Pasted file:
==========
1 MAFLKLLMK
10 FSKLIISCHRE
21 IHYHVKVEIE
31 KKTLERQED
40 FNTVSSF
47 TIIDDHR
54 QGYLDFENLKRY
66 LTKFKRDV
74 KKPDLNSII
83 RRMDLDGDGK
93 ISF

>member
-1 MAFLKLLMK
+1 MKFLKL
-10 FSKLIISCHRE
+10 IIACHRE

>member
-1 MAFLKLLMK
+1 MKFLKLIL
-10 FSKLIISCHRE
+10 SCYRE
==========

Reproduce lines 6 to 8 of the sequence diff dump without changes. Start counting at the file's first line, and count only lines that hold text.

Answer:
47 TIIDDHR
54 QGYLDFENLKRY
66 LTKFKRDV